Drier soils mean stronger roots and tastier crops
Kristin already reported that farmers in California are chopping down trees because of prolonged drought - but it's not all bad news. Many farmers are learning to live with less water - some are even cutting out irrigation all together - and the result, say some, is healthier, tastier crops that are selling like hot cakes at the farmers' markets. Just as organic grapes thrive in drier soils, so too heirloom apples and even tomatoes can be grown using dry farming methods. So what's the secret?
As part of their series on the water crisis in California, NPR reported this week on farmers learning to live with drought.
While some farmers are using innovative technology and iPhone apps to fine tune their irrigation, others, like Dan Lehrer of Flatland Flower Farm, are taking a more low tech route. Although primarily a plant nursery, when Dan and his wife Joanne Krueger bought their land it was also home to a lush, irrigated apple orchard. When irrigation pipes broke one day, the couple decided that it was time to let the orchard die - repairing the pipes would have cost too much money. But to their surprise, while some of the weaker specimens did die off, others survived - and something happened to the crop:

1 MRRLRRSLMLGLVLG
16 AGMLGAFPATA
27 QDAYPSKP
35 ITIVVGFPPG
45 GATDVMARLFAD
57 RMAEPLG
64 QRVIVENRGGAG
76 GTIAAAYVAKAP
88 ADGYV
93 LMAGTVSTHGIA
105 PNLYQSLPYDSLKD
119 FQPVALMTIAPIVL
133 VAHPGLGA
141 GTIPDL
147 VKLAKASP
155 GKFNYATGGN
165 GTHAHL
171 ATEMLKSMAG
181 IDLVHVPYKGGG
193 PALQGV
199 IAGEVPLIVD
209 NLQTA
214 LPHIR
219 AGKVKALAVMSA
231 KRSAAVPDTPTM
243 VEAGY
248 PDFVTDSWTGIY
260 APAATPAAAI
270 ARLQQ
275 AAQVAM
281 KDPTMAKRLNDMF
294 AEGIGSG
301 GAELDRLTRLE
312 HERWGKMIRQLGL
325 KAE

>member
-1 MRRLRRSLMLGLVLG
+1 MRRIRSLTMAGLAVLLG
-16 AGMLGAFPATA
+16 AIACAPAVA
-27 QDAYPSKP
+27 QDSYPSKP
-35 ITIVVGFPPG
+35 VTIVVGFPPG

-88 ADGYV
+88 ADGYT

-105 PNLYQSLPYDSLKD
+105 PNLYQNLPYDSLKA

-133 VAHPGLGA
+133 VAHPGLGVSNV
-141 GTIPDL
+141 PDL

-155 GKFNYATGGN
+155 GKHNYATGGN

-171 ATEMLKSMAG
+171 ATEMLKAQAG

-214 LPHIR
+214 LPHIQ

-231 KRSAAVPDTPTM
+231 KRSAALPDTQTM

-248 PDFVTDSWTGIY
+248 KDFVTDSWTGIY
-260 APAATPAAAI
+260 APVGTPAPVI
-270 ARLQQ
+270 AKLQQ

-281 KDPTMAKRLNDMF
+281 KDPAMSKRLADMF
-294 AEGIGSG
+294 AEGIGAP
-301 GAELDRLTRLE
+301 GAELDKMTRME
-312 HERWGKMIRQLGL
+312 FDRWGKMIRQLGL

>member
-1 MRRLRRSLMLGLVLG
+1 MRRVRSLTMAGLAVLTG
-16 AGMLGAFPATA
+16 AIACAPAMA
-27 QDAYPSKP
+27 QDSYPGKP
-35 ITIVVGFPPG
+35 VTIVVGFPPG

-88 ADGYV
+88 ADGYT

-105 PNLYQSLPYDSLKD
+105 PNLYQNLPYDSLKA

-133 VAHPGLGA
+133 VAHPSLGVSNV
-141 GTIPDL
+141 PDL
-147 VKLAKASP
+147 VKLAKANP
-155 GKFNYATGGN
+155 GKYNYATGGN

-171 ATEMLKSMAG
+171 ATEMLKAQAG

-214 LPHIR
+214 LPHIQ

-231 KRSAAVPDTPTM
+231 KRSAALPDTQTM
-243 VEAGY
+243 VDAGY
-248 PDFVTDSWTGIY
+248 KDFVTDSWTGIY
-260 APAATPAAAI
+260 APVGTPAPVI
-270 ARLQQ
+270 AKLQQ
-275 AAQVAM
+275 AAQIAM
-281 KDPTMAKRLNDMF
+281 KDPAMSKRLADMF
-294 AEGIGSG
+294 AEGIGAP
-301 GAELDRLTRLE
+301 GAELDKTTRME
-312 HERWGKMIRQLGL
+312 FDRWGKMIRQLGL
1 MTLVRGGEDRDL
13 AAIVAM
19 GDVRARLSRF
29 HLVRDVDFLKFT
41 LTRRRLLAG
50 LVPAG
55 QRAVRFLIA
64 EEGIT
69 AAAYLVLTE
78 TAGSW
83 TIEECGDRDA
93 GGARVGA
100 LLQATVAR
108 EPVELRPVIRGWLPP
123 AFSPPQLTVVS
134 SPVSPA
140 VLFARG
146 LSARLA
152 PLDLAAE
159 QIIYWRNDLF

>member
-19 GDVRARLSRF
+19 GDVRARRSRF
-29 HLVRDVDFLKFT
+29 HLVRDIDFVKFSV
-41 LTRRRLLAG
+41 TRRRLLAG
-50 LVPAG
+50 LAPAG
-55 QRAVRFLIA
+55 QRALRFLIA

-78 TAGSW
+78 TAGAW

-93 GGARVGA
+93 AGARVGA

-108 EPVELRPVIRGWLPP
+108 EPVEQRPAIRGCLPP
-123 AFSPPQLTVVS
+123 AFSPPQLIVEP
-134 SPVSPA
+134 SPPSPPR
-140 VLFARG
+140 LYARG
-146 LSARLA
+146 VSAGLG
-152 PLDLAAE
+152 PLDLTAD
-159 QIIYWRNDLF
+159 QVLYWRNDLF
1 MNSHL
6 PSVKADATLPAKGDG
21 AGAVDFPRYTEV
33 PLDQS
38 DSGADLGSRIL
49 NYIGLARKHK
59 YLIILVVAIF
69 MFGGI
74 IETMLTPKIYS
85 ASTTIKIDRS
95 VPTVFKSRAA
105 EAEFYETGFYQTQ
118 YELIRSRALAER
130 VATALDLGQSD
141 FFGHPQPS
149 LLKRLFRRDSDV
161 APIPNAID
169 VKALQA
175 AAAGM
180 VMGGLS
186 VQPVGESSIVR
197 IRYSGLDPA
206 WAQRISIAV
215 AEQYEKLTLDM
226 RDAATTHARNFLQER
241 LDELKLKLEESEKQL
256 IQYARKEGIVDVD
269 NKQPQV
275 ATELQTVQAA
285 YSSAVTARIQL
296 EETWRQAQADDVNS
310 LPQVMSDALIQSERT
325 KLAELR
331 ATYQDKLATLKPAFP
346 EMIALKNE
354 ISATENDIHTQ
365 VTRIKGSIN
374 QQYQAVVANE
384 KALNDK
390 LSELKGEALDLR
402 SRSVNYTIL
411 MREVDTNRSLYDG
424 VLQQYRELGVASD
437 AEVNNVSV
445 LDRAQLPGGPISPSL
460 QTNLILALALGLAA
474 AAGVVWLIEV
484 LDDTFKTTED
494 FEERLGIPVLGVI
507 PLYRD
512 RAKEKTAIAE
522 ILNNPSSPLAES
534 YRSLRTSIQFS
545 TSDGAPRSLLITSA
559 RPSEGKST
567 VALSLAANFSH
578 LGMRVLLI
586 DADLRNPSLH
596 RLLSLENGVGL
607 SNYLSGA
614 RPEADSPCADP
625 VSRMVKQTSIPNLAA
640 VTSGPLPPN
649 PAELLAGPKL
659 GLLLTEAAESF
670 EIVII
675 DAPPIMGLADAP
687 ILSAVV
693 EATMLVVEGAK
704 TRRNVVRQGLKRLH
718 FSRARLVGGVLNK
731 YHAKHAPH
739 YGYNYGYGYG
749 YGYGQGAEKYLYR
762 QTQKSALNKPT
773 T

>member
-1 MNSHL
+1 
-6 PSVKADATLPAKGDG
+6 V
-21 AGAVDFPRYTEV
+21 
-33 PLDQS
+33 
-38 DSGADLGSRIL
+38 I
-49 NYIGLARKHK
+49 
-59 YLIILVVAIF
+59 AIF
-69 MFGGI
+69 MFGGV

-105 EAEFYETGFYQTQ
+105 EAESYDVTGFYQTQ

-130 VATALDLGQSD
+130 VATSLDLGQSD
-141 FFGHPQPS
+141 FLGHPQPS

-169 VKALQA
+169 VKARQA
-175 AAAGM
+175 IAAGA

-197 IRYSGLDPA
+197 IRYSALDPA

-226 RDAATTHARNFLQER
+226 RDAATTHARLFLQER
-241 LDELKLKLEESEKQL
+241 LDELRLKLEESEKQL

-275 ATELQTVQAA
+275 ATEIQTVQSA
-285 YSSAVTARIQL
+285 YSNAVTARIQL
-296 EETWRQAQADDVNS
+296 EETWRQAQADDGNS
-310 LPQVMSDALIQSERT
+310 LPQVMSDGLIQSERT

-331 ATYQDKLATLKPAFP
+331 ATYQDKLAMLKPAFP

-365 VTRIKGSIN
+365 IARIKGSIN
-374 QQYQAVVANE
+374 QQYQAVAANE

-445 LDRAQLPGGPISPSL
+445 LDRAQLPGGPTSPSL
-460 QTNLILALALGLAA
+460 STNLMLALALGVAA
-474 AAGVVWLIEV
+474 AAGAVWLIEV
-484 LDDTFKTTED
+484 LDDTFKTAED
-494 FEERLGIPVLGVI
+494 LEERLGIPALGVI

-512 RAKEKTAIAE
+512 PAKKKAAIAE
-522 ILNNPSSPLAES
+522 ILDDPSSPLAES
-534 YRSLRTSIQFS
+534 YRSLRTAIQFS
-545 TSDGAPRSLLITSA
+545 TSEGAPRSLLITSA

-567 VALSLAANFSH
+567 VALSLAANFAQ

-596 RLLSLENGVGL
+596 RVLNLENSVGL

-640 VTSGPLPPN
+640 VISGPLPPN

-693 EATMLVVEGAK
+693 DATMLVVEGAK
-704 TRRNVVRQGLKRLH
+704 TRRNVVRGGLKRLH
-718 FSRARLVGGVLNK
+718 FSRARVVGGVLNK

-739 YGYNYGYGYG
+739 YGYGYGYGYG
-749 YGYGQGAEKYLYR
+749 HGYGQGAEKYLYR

"They produce great fruit," says Krueger. "The trees are stressed, but the fruit is beautiful." So they started selling the fruit — also organic — at farmers markets as dry-farmed apples.
"Our customers went nuts," says Lehrer. "They're much smaller than a grocery store apple," Krueger explained. "[They're] denser, crisper, they have a sweet-tart balance." Grocery store apples are much larger, they say, because they're filled with the extra water from irrigation.
Flatland is now replanting orchards with heirloom varieties that will be even better adapted to drier conditions. According to reporter Sasha Kokher's original blog, even dry farmed tomatoes from producers like Dirty Girl Produce are doing well at California's markets.